Peña, William

William Peña
Colombian videomaker


Interview: 10 questions

1. Tell me something about your life and your educational background

My education was very standard. First, I studied in a typical humble south american neighbourhood primary school without any artistic speciality. We had the usual classes: mathematics, science, history, geography… there was an artistic class: “craftworks, and drawing”. I was one the coolest guys in that class, because I made very good drawings, and later I was one of the main drawers in other classes, such as science or history. I had to draw on the board the subject of the class, for example, the inner body organs (for science), or a Simón Bolívar portrait (for history class). I had one problem: my line was kind of soft, and the tough guy (another kid like me) had a more decided line style. He was the favourite one of the girls.

Apart from drawing, we had another important issue: the language class. Our teachers considered we, eight years old kids, could read any kind of literature, and we read very powerful books. The one I remember the most: “Crónica de una Muerte Anunciada” by García Márquez. My imagination grabbed the killing of Santiago Nassar and those images, hasn’t changed since then.

Later in the secondary school, i had a lot of fun doing caricatures of the other students (I had some good enemies, they hated me) and of the teachers; these ones never complained.

This drawing skill made me think the better decision was studying Graphic Design at one of the most important universities in Bogotá. The economical crisis in Colombia (the 90’s) Made difficult those studies, but everything went well, even though i wasn’t a good student. The comic class, the animation class, the illustration class, and later working in an advertising agency, helped me to find the path of video.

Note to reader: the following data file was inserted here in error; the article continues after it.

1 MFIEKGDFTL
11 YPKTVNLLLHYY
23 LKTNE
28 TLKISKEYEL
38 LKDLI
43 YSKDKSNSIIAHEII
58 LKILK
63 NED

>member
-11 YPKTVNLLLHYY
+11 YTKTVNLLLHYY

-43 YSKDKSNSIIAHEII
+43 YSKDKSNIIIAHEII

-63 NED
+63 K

2. When, how and why started you filming?

I worked in an advertising agency called “Morphos” (the 90’s) and the boss was a very interesting guy, an artist with a lot of imagination who gave us, workers, artists, the necessary freedom we needed to know what we wanted to do. We made animation, photography, and thanks to my dedication and patience, I conceived and directed the TV presentation of the only public broadcast channel Colombia had, Señal Colombia. It was a series of morphing between traditional and modern characters of my country.

My debts (i had to pay a loan to the university) forced me to abandon this agency and find a job as a graphic designer in a big factory, the creativity path ended in my country. Later, in Spain, i was very lucky to meet actors and technicians (all of us amateurs) and then decided to make my first short “simulacro” (2003). The script was written in Colombia, three years before.

3. What kind of subjects your films have?

My main subjects are Human spirit and Nature. Even though we think Human Spirit is something superior, for me it’s totally integrated with Nature, it is part of Nature with the rest of life. In my opinion, there’s no difference between us and the rest of life. We are a coincidence and a blessing at the same time, like Nature.